20th Century Fox: Darryl F. Zanuck and the Creation of the Modern Film Studio (Review)
We all know the iconic music cue. In fact, you can probably hear the sweeping, majestic bit of musical delightfulness in your own head right now. With the passage of time, 20th Century Fox’s title card has grown to be as iconic as any of its cinematic output. The story of 20th Century Fox (and its predecessor, Fox Film Corporation) is one which spans the history of cinema, perhaps more than many of its Big 5 competitors.
It’s with this in the back of his head that Scott Eyman dives into a story of the studio through a lens focused on producers William Fox and Darryl F. Zanuck. So many of us know the actors, we even know the directors… heck, some of us know the writers. So, how is this examination of the businessmen behind the movies we love? Well, folks, here’s everything you need to know.
20th Century Fox: Darryl F. Zanuck and the Creation of the Modern Film Studio dives into a full history of the studio most of us remember as 20th Century Fox. This begins as William Fox creates the Fox Film Corporation, leading to the merger which gave us the 20th Century Fox we all know and love, before ending when the iconic studio was acquired by Disney and its name was changed. The book is a super-sized story tracing not only the history of the studio between 1915 and 2020, but also the lives of two larger than life moguls: William Fox and Darryl F. Zanuck.
Author Scott Eyman weaves this massive story into an interesting and complex tale. The success in this rests very much on his ability to craft William Fox and Darryl F. Zanuck into interesting characters around which this web of events rotates. He brings these two challenging men to life with striking clarity in all their ego-driven, workaholic tendencies.
Throughout this read, I found my enjoyment of the work very much tied to the narrative surrounding these men. My interest is (admittedly) star persona in my study of film history, so Eyman’s subject matter here is largely new to me. There are points where the narrative does drift away from the men to focus on the studio as a whole. This is after all a study of not only the moguls, but a business and a super-sized one at that. For the better part of forty years, studios like 20th Century Fox were cities in their own right during Hollywood’s Golden Age, controlling every aspect of film production from the ground up.
There are stretches throughout the book where the story dives deep into the business behind the creativity. There is talk of merges, of profits and losses and even the deal making behind the scenes. The stars and the directors many of us know so well are there, but they exist almost as celestial bodies orbiting in an out of the narrative. I would have expected to hear more about stars like Betty Grable (who largely carried the studio on her shoulders for a number of years). However, there really isn’t a sense of the humanity of these equally larger than life individuals. In fact, these stars feel more like collateral for the business than employees of the studio. This might be a struggle for those who find far more interest in star persona or the creativity of filmmaking, but at the same time the stories of these producers are a part of Old Hollywood which isn’t often explored. The studios were after all, businesses first.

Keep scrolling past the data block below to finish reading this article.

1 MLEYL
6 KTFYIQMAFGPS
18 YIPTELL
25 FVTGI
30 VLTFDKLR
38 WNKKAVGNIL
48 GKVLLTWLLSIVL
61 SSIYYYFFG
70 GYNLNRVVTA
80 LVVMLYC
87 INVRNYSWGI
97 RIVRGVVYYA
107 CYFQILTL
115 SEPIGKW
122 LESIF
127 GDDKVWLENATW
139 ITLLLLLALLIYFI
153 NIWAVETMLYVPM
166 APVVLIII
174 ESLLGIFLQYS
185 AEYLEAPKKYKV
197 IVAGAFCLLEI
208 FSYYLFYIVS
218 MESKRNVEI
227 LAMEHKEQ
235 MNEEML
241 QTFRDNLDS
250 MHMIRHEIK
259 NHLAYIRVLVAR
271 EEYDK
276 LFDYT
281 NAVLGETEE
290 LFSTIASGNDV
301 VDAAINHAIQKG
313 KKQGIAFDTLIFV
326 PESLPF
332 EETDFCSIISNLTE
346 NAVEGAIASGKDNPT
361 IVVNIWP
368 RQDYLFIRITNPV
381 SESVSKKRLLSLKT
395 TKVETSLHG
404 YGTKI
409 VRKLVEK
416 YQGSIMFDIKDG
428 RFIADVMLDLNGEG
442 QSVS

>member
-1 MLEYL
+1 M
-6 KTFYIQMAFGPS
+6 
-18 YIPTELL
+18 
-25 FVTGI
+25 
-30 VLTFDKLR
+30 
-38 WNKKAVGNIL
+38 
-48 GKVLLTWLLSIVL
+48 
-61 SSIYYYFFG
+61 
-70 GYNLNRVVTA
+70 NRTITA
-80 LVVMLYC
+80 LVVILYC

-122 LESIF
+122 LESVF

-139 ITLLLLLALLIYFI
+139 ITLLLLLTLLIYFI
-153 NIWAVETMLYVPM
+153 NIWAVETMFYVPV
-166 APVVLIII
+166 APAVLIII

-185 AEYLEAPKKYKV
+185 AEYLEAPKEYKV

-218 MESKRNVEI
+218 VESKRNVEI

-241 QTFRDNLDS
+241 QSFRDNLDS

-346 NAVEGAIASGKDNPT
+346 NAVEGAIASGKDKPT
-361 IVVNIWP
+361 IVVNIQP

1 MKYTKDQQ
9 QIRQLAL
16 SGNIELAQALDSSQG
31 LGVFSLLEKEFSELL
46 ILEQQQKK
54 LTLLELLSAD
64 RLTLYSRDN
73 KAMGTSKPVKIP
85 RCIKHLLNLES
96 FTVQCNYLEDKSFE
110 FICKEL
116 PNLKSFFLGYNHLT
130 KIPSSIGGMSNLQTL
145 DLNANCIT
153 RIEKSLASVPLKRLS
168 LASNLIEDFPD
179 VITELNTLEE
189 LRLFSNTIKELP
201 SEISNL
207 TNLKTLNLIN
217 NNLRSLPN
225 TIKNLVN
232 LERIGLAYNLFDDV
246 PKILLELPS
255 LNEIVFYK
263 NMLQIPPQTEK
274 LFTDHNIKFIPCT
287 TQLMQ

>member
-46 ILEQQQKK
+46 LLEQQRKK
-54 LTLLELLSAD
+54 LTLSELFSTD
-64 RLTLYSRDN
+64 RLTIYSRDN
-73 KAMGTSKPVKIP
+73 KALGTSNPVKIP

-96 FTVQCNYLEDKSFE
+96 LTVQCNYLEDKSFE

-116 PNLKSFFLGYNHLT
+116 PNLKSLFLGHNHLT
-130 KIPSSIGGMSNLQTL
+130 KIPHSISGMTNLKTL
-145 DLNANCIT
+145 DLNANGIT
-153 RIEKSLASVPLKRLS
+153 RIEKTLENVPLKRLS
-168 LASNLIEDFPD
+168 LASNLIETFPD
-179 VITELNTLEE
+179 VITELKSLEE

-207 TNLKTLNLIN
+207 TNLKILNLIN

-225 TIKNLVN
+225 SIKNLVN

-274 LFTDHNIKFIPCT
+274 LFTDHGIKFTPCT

As I read, I must bow to Eyman’s ability to tell more than 100 years worth of story within a breezy 268 pages. It’s a complex tale, spanning Theda Barra to Kevin Feige with so much in-between. With that being said, there are segments which do feel a bit… speedy, primarily the 1970s and 1980s. However, as the studio moved from the all-encompassing creativity of Zanuck to the more business minded producers of the following decades, this does make sense. Movie making had changed and the Hollywood we saw at the tail end of the 20th century was not the same place it had been a mere forty years earlier.
Meanwhile, the book walks a very interesting line in the handling of Zanuck’s personal life, particularly as a father to his three children. When I say interesting, I’m talking “soap opera” interesting. This is particularly evident in his relationship with his son Richard. We see Daryl Zanuck as an absentee, workaholic father who later orchestrates his fourteen year old son’s first sexual encounter, before becoming a leading force in the charge to see Richard fired during one of the studio’s roughest periods in the late 1960s. In truth, I found myself wanting so much more on this relationship. Unfortunately though, by the time Zanuck the younger joins the studio in the 1960s, the book is already lining up to reach its conclusion. As has been mentioned, the book is a business history first, but Eyman finds such a fascinating personal thread here that it’s a shame he doesn’t have more pages to work with.
Scott Eyman’s construction of 20th Century Fox’s storied history is definitely one to check out for students of Old Hollywood. This isn’t always the easiest read. It’s very detailed and it certainly isn’t the “sexy” story to tell. However, the story of the producers and the studios are a necessary one to understanding the history of the business we all love and it’s one which isn’t often told.
20th Century Fox: Darryl F. Zanuck and the Creation of the Modern Film Studio is available wherever you get your books!
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